The tomb of the former leader of the Central African Republic, Jean-Bedel Bokassa lies in the grounds of the former Presidential Palace or Berengo as it is also known. This once magnificent building has been stripped bare of many of its former glories.
Attractions outside Bangui
Once you venture outside of the capital, your Central African Republic tour guide will be a great source of information as to which locations are a must visit.
The town of Zinga
Situated on the Oubangui River, just 100 kilometers from the capital of Bangui, Zinga is home to the famous wooden houses, traditional structures built by the locals in the area. These are fine examples of how the people have housed themselves for centuries.
The waterfalls near the town of Boali just over 50 meters high and 250 meters wide offer spectacular photographic opportunities and should certainly form part of your itinerary during your stay in the Central African Republic. The nearby hydroelectric plant provides much of the electricity needs of the country.
Dzanga-Sangha is certainly one of the best nature reserves in the country. Here, you will be able to see a wide range of African wildlife, but the famed gorillas will forever remain etched in your memory. A visit to the Ba'aka people, a pygmy tribe, should also be considered.
The large stone formations found at Bouar are thought to be as old as Stonehenge. Some of them are up to 5 meters high! Although no human remains have been found here, it is thought that the stones have something to do with ancient burial traditions.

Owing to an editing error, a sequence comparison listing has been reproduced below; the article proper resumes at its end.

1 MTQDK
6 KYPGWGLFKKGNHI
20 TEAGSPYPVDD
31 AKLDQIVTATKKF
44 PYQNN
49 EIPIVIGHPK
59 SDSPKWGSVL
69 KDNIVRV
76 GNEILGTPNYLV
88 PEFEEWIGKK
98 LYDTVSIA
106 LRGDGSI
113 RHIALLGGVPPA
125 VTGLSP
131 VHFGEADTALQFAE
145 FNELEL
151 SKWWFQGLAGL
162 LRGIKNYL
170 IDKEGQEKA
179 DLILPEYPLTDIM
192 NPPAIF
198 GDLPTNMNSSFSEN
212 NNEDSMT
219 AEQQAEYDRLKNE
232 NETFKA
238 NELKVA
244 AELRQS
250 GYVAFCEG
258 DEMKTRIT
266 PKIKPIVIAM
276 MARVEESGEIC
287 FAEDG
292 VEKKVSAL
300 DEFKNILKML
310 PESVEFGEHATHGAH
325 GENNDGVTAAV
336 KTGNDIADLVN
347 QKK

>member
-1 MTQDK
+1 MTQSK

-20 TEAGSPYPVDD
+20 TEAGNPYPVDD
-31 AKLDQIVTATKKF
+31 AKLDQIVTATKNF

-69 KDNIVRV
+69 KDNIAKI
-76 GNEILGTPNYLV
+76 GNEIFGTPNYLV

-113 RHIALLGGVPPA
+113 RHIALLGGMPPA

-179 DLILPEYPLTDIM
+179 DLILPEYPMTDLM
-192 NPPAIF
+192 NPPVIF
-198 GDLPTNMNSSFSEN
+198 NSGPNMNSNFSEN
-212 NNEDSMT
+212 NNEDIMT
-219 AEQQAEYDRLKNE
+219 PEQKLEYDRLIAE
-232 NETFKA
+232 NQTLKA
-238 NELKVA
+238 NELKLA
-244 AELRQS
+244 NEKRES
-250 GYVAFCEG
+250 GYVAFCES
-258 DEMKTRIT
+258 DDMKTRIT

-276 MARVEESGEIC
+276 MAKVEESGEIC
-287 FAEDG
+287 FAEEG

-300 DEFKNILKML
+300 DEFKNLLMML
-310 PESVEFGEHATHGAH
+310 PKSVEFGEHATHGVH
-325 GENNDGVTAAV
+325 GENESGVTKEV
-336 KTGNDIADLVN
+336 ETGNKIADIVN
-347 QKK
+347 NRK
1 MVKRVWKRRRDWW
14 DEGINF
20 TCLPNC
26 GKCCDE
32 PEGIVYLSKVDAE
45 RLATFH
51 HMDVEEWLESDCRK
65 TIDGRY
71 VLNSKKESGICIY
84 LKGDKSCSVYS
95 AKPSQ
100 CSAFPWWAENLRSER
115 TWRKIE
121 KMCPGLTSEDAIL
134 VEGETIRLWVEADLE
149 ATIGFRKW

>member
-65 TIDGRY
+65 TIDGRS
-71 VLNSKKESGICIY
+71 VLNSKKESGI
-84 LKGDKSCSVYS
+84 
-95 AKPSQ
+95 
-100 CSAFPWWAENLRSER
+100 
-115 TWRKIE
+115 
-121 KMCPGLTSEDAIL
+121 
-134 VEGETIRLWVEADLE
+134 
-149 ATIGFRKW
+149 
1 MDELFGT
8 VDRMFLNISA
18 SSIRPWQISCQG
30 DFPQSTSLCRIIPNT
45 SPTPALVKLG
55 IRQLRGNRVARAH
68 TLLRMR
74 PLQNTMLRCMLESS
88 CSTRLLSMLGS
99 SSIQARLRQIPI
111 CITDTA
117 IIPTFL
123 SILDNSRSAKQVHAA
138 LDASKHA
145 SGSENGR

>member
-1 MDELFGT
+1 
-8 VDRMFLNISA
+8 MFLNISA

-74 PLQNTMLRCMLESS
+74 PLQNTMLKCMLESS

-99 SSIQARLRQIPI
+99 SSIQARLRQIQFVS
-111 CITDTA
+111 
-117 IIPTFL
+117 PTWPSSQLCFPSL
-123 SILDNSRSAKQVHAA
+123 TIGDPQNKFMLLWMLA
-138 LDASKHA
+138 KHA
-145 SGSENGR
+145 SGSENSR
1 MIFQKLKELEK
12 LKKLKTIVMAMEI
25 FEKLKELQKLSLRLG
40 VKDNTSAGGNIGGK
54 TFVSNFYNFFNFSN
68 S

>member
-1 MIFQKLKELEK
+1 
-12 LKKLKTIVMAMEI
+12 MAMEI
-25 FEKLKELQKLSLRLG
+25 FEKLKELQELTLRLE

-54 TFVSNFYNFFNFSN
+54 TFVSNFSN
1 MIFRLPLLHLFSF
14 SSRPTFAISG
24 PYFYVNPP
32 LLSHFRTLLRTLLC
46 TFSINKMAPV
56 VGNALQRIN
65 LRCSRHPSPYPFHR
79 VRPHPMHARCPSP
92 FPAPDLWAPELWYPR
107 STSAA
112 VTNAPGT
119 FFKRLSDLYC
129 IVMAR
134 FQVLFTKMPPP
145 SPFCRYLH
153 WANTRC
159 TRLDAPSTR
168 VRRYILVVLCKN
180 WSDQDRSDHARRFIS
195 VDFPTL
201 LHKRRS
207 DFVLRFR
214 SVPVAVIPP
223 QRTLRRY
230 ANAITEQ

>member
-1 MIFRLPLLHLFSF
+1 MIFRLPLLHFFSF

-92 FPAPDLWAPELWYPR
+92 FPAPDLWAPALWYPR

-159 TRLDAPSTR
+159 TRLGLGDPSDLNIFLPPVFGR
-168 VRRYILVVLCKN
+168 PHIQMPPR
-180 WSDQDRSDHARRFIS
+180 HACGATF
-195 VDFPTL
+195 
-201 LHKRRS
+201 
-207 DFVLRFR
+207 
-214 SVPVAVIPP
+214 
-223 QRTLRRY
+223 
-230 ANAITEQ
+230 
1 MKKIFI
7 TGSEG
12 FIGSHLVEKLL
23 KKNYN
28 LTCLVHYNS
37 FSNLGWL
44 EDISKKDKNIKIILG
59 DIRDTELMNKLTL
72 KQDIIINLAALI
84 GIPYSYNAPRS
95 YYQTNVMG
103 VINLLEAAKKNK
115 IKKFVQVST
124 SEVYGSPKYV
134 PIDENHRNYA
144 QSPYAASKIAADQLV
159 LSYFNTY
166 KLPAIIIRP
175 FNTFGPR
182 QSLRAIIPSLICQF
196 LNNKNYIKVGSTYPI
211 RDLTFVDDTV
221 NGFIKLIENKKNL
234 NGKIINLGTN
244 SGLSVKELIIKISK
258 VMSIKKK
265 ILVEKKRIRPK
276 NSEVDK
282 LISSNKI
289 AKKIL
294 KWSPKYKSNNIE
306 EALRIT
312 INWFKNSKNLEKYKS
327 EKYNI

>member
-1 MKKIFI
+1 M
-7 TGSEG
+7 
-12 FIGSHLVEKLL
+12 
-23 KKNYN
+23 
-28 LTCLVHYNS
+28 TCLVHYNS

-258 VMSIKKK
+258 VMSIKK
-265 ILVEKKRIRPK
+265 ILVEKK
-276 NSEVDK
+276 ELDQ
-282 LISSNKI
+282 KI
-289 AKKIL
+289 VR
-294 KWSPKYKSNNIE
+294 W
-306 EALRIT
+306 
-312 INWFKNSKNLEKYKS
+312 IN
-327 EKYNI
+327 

Manovo-Gounda St. Floris National Park
A UNESCO World Heritage site, you will find hectares and hectares of true African savannah, as well as wetlands and other biomes at this almost untouched park. The highly endangered black rhinoceros is one of the beautiful creatures that call the reserve home. These magnificent beasts, along with 56 other mammal species that include the African lion, African wild dog, leopard and cheetah are waiting to be discovered, expertly led by your Manovo-Gouda St. Floris tour guide. For bird lovers, a stopover is essential with 320 different species, including 25 birds of prey.
Note of caution: There is a high travel advisory at present against a visit to the Central African Republic. Always consult with your local authorities before traveling to the Central African Republic as, over the past decades, civil wars and general unrest has been a problem. That said, planning your trip and securing local guides before you go is the best way to prepare for a trip to the country.
"Craig Taylor is a freelance writer and blogger. A lover of wildlife, he loves to travel and have as many new experiences as possible, particularly with food! His other passion is photography."
Image details and licenses
Bangui city: https://images.app.goo.gl/2q6GYfnVLSxhx8F67 (Alllexxxis, CC BY-SA 4.0), Oubangui River: https://flic.kr/p/KzFqha (Adrien Blanc, CC BY 2.0), Notre Dame Cathedral: https://flic.kr/p/BBegpc (United Nations, CC BY-NC-ND 2.0), Boali Waterfalls: https://flic.kr/p/39y1kb (Teseum, CC BY-NC 2.0), Dzanga Sangha Reserve: https://images.app.goo.gl/TbzuU6QvCHJeuz2A8 (Damiano Luchetti)